Sanders meanwhile has surged to his highest favorable rating of the election season. His 53.4% favorable rating is so far ahead of both candidates it suggests that he would trounce them both and win the election in a landslide if it was held today.
Bernie Sanders favorable rating – aggregated from 180 polls from 27 pollsters – far exceeds both Clinton’s and Trump’s
The massive disparity in nationwide popularity also lends credence to the idea that if the Democratic National Committee had not illegally “put their finger on the scale” for Clinton – as exposed in the WikiLeaks and Guccifer 2.0 emails – then Sanders would have won the nomination.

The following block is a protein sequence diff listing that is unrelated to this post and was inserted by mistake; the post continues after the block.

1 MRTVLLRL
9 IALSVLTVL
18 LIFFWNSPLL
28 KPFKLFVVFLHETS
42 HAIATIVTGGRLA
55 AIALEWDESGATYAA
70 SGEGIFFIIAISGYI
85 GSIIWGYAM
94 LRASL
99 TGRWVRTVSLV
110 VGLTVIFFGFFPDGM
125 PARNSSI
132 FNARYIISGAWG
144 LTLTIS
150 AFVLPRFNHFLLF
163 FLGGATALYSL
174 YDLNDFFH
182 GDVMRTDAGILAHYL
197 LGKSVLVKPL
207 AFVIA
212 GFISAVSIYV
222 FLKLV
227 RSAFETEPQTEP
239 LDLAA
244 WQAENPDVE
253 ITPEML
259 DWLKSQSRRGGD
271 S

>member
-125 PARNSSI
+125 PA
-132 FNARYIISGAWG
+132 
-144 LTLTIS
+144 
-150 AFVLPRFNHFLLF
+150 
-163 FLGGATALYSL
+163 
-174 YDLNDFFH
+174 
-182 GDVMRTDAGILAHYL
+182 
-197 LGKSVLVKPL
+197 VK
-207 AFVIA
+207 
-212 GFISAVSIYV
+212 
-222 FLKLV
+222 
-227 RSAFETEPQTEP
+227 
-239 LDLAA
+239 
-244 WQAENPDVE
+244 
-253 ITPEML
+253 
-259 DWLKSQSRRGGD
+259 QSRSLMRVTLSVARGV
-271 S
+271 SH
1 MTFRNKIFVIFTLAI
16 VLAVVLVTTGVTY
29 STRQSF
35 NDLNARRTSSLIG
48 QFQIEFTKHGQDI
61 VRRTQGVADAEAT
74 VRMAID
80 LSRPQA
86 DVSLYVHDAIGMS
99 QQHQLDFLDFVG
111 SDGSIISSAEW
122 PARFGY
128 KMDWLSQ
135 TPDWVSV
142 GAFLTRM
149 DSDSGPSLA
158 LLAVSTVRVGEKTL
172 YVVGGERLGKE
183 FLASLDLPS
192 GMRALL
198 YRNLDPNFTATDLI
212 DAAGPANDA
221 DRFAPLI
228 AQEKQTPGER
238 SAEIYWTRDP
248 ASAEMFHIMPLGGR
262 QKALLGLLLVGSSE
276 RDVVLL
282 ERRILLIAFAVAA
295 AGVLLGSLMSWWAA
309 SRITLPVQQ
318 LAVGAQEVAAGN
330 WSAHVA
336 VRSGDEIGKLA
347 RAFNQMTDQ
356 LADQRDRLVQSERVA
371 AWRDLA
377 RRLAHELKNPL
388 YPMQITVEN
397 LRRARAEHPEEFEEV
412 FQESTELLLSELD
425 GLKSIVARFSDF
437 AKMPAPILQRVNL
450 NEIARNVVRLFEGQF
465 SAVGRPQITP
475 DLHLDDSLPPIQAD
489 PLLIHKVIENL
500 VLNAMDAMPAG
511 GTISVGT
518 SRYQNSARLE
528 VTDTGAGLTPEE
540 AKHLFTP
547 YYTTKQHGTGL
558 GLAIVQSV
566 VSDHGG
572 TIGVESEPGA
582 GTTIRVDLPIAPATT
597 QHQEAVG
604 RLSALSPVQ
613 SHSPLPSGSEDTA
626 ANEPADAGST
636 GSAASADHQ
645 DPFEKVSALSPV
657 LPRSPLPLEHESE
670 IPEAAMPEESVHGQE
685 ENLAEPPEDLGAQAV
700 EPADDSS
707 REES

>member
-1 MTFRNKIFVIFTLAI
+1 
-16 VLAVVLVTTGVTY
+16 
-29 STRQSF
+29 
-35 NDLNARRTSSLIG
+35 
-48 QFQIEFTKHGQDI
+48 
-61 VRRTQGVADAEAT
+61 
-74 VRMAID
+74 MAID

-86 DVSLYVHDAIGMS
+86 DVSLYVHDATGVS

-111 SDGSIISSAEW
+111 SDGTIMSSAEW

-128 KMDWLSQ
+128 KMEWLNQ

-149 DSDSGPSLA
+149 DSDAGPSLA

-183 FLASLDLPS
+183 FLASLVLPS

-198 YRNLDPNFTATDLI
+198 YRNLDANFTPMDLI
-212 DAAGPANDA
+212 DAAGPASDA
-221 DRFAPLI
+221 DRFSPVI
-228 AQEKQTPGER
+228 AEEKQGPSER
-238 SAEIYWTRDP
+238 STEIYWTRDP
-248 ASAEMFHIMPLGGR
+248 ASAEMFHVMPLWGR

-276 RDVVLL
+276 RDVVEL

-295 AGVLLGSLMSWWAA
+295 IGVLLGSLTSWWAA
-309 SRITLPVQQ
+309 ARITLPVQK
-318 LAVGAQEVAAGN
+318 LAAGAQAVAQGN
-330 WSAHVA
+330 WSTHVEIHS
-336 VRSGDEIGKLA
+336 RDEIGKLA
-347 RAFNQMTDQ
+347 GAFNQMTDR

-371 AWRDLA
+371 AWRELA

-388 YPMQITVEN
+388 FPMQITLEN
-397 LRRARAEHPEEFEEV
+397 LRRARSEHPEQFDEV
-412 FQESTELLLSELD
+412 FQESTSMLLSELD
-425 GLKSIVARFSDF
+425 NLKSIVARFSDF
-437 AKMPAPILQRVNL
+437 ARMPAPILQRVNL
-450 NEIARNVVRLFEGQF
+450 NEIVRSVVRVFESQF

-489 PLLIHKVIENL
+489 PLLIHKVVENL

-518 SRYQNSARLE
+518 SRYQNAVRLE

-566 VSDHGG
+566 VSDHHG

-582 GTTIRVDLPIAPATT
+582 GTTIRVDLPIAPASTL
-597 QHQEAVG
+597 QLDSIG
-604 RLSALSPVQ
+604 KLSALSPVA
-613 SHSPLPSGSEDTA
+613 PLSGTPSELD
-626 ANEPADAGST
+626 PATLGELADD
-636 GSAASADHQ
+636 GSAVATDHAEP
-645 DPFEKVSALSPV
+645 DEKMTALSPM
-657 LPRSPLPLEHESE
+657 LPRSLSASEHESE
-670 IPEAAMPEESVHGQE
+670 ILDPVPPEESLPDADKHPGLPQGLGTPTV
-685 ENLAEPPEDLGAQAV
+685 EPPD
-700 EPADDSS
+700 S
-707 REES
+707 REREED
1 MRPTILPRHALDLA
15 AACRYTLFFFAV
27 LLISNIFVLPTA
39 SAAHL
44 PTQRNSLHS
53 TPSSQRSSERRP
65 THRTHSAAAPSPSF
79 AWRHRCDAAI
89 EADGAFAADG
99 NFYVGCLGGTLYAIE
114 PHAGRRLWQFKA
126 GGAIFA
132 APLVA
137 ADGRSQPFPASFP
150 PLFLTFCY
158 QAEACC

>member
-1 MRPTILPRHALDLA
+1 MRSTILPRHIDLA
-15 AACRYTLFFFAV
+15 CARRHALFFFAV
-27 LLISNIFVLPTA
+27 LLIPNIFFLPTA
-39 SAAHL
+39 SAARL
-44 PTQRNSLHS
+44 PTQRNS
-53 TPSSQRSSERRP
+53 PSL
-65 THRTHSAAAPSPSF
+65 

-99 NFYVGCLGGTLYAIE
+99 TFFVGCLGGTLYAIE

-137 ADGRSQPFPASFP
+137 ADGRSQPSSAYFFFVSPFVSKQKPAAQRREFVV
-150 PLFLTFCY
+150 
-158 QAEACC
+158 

Clinton’s rise in unpopularity follows continued focus on her use of a private email server and alleged conflicts of interest regarding the Clinton Foundation while she served as secretary of state. This metric rose among some of her core support groups, including women, postgraduates, Hispanics and liberals.
Hillary Clinton’s favorable rating has slumped to a low 41%.
Trump’s favorable rating remains steady at 36%.
The favorable rating is one of the most basic measures of a public figure’s popularity. Clinton’s and Trump’s historic low scores raise uncertainties about voter turnout in the November election, as the most popular candidate by far, Sanders, is not on the ticket.
The open question is whether they can motivate their supporters to show up at the polls on Election Day. The high unfavorable ratings may mean that voters will be more motivated by their opposition to the candidate they dislike the most rather than their support of any candidate.